Lastly, I think Ken’s honesty is quite helpful for us in our attempt to evaluate his views. In fact, if you want to understand how someone goes from reading, understanding, and applying Scripture in the traditional way to reading it, understanding it, and applying it in as “open and affirming,” ALTMC‘s second chapter is extremely helpful. Ken’s explanation of his discernment process and the way that he’s decided to “work this out” are explained in detail. Readers should be grateful for his transparency!

The problems with chapter 2

As I’ve previously noted, my intention with a review of ALTMC is decidedly more focused on the numerous biblical, theological, and practical problems I find. And since Ken notes that he could be wrong, we should really work hard to determine whether the way that Christians have understood the Bible, the gospel, marriage, sexuality, and the transformative work of the Spirit need to be somewhat rejected.

As I’ve already noted, ALTMC is frustrating for me because the logic isn’t consistent and the arguments feel dishonest, though maybe that’s just Ken’s rhetorical methodology kicking in. I think I’ve already shown how Ken’s definitions of “open and affirming” and “love the sinner, hate the sin” are a bit skewed and that he is clearly muddying the water in how he explains how his church has allegedly “excluded” people (and Don Bromley’s letter to Ken is devastating to Ken’s arguments on this issue). Unfortunately, chapter two includes more of these types of arguments and misrepresentations.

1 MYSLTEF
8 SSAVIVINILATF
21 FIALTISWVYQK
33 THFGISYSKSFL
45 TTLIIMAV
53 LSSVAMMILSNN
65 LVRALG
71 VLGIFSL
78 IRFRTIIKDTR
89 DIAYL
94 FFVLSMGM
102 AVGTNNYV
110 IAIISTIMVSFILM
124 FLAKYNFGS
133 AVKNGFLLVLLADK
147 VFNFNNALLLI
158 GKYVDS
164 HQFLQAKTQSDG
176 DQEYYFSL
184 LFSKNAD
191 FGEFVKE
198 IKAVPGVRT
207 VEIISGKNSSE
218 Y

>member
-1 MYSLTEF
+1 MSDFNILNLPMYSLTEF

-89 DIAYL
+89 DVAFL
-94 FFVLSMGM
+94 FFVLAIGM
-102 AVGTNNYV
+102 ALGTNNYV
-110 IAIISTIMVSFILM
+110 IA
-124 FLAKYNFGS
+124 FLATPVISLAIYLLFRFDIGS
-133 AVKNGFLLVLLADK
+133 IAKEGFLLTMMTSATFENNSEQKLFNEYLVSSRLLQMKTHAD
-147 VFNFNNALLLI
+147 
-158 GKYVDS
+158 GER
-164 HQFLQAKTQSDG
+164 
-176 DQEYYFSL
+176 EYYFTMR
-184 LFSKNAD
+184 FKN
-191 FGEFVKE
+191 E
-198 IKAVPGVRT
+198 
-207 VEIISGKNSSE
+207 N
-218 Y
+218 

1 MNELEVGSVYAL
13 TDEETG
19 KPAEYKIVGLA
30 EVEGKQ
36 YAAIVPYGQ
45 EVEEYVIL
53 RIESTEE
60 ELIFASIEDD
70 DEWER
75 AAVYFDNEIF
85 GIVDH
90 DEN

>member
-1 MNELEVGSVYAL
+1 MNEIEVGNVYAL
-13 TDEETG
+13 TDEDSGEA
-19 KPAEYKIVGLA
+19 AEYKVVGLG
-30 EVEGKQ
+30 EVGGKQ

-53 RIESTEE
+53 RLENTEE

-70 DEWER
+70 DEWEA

For instance, commenting on the “open and affirming” position, Ken writes:

“My discomfort with the “open and affirming” position— other than the fact that adopting it would brand me as a heretic for life among my evangelical colleagues, whose opinion of me means a great deal to me, but that’s a side issue— boiled down to a couple of things. Close to home, I didn’t think it honored choices that dear friends had made to live celibate or to marry despite same-sex attraction . I know people who have experienced strong same -sex attraction but who view sexual orientation as changeable, fluid, open to further influence that changes their experience. From what I know, most “open and affirming” churches would dismiss their experience.”

While I’m inclined to spend a great deal of time pointing out that Ken himself ironically acknowledges that the “open and affirming” position is outside the evangelical tradition, I’d rather just note that I don’t think most “open and affirming” churches would dismiss the experience of someone who believed their sexual orientation was “changeable” or “fluid.” This certainly wouldn’t represent what I have found in the Evangelical Lutheran Church in America (ELCA). Several conversations with different ELCA pastors has led me to understand that their “open and affirming” is far more nuanced than Ken is suggesting. In fact, in their document “A Social Statement on Human Sexuality: Gift and Trust,” the following is stated: